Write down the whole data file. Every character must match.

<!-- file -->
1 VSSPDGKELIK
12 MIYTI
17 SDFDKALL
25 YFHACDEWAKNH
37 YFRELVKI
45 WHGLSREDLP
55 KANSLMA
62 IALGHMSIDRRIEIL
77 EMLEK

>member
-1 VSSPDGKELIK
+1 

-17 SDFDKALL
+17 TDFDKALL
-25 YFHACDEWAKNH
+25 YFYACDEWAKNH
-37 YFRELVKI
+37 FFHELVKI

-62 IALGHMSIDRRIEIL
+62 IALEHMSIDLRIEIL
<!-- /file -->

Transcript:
1 VSSPDGKELIK
12 MIYTI
17 SDFDKALL
25 YFHACDEWAKNH
37 YFRELVKI
45 WHGLSREDLP
55 KANSLMA
62 IALGHMSIDRRIEIL
77 EMLEK

>member
-1 VSSPDGKELIK
+1 

-17 SDFDKALL
+17 TDFDKALL
-25 YFHACDEWAKNH
+25 YFYACDEWAKNH
-37 YFRELVKI
+37 FFHELVKI

-62 IALGHMSIDRRIEIL
+62 IALEHMSIDLRIEIL